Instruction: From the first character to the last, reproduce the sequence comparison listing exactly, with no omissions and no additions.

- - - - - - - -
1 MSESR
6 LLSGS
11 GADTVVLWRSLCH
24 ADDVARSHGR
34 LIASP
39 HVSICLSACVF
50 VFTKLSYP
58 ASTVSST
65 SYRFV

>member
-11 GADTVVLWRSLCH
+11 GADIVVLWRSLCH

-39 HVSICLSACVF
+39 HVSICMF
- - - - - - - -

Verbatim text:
1 MSESR
6 LLSGS
11 GADTVVLWRSLCH
24 ADDVARSHGR
34 LIASP
39 HVSICLSACVF
50 VFTKLSYP
58 ASTVSST
65 SYRFV

>member
-11 GADTVVLWRSLCH
+11 GADIVVLWRSLCH

-39 HVSICLSACVF
+39 HVSICMF